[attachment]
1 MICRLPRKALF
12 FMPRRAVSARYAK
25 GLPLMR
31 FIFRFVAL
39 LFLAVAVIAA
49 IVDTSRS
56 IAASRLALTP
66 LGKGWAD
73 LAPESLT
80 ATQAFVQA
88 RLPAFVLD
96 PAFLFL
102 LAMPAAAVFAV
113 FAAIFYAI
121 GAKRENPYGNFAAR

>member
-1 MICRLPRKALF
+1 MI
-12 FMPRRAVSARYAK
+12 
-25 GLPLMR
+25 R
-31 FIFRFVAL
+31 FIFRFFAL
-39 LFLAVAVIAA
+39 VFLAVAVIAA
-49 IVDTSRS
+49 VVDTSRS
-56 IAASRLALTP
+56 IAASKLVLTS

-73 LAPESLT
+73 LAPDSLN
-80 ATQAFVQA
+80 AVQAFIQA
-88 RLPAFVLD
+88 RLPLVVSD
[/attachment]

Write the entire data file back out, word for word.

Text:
1 MICRLPRKALF
12 FMPRRAVSARYAK
25 GLPLMR
31 FIFRFVAL
39 LFLAVAVIAA
49 IVDTSRS
56 IAASRLALTP
66 LGKGWAD
73 LAPESLT
80 ATQAFVQA
88 RLPAFVLD
96 PAFLFL
102 LAMPAAAVFAV
113 FAAIFYAI
121 GAKRENPYGNFAAR

>member
-1 MICRLPRKALF
+1 MI
-12 FMPRRAVSARYAK
+12 
-25 GLPLMR
+25 R
-31 FIFRFVAL
+31 FIFRFFAL
-39 LFLAVAVIAA
+39 VFLAVAVIAA
-49 IVDTSRS
+49 VVDTSRS
-56 IAASRLALTP
+56 IAASKLVLTS

-73 LAPESLT
+73 LAPDSLN
-80 ATQAFVQA
+80 AVQAFIQA
-88 RLPAFVLD
+88 RLPLVVSD